The U.S. Senate voted Wednesday to pass a $3.4 trillion compromise budget plan, just hours after the same measure was approved by House lawmakers.
The spending plan is a nonbinding document and will not go to the president for his signature. Instead, the vote in both houses of Congress to adopt the budget blueprint is only a first step toward Obama's goal of providing health care coverage for all Americans.
The budget plan sets the parameters for subsequent tax and spending bills expected to boost clean energy programs and student aid and extend many of President George W. Bush's tax cuts. But the plan also fails to approve a renewal of Obama's $400 tax cut for most workers after it expires next year.
The vote in the Senate was 53-43.
"It's a budget that reduces taxes, lowers the deficit and creates jobs," said House Speaker Nancy Pelosi, a Democrat, just after the spending plan passed in the House by a vote of 233 to 193. "It honors the three pillars of the Obama initiatives: energy, health care and education."
It also makes it plain that Democrats will not let a mountain of deficits and debt interfere with advancing Obama's ambitious but costly agenda.
The plan gives Democrats the option of advancing Obama's health care plan through Congress without the threat of a Republican filibuster, or delaying debate, though Democrats promise to try to find bipartisan agreement.
No GOP support
Newly turned Democrat Arlen Specter of Pennsylvania voted against the measure as he did when it initially passed the Senate earlier this month. Three other Democrats also voted no: Ben Nelson, Robert Byrd and Evan Bayh.
Seventeen House Democrats, mostly from Republican-leaning districts, voted against the budget.
Not a single Republican in the House or Senate voted for the measure.
Obama inherited an economy in deep recession and a financial bailout costing hundreds of billions of dollars, and even some Republicans did not fault him for deficits rocketing to $1.7 trillion for the ongoing budget year and a still-stunning $1.2 trillion in 2010.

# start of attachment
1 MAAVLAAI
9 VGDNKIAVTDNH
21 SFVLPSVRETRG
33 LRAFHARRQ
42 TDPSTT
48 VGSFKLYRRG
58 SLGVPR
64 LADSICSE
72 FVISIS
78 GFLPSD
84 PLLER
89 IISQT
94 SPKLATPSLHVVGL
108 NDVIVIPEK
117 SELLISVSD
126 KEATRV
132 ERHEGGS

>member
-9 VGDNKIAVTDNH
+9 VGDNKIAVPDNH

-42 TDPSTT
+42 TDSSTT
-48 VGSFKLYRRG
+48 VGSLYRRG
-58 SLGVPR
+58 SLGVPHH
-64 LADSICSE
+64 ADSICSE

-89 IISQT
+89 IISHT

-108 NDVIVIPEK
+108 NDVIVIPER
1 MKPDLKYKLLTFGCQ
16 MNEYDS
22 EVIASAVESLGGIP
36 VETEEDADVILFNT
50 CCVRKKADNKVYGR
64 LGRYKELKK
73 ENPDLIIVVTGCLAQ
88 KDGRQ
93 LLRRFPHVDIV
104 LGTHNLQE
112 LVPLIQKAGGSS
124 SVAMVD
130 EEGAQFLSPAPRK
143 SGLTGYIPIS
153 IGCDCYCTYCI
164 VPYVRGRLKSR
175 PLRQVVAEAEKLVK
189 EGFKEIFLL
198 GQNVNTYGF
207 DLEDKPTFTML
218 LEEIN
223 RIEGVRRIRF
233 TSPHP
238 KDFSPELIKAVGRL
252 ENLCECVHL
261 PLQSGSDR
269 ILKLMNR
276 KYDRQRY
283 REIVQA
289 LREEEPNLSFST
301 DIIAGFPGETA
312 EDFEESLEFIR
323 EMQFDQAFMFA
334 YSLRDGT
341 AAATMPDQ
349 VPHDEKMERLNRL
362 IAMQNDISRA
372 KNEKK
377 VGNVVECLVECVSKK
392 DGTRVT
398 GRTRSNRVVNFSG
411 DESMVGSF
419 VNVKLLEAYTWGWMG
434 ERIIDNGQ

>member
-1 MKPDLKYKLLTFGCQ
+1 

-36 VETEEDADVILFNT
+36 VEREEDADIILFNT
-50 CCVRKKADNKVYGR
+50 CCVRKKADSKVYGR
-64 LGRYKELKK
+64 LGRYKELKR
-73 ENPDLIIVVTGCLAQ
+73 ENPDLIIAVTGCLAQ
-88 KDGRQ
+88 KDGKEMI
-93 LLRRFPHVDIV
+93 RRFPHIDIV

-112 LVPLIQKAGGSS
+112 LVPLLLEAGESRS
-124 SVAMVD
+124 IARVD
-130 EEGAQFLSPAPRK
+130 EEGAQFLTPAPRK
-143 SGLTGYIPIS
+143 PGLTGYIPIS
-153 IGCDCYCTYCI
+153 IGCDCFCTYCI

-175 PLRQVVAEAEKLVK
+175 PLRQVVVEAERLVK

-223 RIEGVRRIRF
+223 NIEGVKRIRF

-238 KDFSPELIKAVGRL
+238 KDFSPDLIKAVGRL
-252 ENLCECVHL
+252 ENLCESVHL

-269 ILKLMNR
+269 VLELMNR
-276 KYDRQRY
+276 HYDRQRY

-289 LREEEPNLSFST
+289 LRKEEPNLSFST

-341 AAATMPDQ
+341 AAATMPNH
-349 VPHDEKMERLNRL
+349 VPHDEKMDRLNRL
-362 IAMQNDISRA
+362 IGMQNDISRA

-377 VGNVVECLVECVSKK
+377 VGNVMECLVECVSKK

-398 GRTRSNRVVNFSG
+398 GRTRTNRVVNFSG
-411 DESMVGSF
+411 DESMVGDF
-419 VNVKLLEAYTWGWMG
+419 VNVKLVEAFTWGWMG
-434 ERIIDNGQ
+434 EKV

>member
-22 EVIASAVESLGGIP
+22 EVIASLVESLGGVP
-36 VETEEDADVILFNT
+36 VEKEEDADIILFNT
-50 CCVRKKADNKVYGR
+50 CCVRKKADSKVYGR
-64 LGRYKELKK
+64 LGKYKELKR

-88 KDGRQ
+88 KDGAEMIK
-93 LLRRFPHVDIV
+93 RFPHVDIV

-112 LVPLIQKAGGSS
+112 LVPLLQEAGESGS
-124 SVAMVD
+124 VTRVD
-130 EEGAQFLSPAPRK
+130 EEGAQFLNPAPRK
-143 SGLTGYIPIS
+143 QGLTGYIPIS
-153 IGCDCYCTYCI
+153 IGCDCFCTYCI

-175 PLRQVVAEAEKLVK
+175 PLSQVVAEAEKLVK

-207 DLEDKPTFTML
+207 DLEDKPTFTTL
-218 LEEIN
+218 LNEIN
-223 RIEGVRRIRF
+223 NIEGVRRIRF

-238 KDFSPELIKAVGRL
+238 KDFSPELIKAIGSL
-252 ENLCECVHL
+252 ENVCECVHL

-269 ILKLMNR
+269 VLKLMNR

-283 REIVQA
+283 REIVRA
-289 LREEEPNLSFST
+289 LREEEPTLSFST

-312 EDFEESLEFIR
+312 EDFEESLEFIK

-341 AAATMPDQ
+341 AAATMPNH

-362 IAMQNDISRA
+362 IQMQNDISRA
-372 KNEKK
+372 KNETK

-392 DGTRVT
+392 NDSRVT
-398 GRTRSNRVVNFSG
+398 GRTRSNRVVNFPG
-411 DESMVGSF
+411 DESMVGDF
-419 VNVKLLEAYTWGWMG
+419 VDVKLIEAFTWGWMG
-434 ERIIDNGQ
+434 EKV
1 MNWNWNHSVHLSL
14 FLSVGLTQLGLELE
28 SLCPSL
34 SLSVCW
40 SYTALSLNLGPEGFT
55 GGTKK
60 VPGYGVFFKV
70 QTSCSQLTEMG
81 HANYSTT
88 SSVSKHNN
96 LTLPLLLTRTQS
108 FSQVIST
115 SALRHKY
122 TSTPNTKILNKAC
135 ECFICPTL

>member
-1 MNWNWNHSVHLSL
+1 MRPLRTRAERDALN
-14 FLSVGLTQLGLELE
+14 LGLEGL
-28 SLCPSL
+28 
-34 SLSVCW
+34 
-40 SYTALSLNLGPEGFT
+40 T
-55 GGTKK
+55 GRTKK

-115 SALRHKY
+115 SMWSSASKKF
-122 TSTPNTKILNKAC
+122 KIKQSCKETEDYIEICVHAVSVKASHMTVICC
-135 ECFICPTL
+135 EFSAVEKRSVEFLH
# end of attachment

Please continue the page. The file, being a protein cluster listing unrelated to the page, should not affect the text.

"We inherited a colossal mess," said Senate Budget Committee Chairman Kent Conrad, a Democrat. "Colossal."
As a result, Democrats opted against extending Obama's signature $400 tax cut for most workers and cut $10 billion from his budget for non-defense programs passed by Congress each year. Also gone are revenues from Obama's "cap-and-trade" plan for curbing global warming by auctioning permits to emit greenhouse gases.
Republicans assaulted the plan as just the latest example of a spending spree by Democrats that started with Obama's $787 billion economic stimulus bill. It was followed by an omnibus appropriations bill that rewarded domestic programs with generous increases and included 8,000 pet projects for lawmakers' districts and states.
"It spends money we don't have, piles unprecedented debt on our children and grandchildren, and raises taxes on families and small businesses, while taking away the middle-class tax cut the president promised during the campaign," said House Republican leader John Boehner.
Deficit would drop to $523 billion
Under the plan, the deficit would drop to $523 billion in 2014, but even that figure depends on several unrealistic assumptions, notably that Congress will devote only $50 billion a year for operations in Iraq and Afghanistan for 2011 and beyond, and unrealistic projections of costs for core Pentagon operations.
There's considerable accounting legerdemain in the Democratic plan as well, reflecting a struggle by Democrats to cut the budget deficit to 3 percent of the size of the economy within five years — a figure economists say is sustainable without adding crippling debt to the U.S. books.
Rep. Paul Ryan, a Republican, R-Wis., said that news that the economy had shrunk by 6.1 percent in the first quarter highlighted the likelihood that the deficit numbers are even worse than predicted in the budget.
"Put reality into the budget and the deficits and debt go much higher," Ryan said.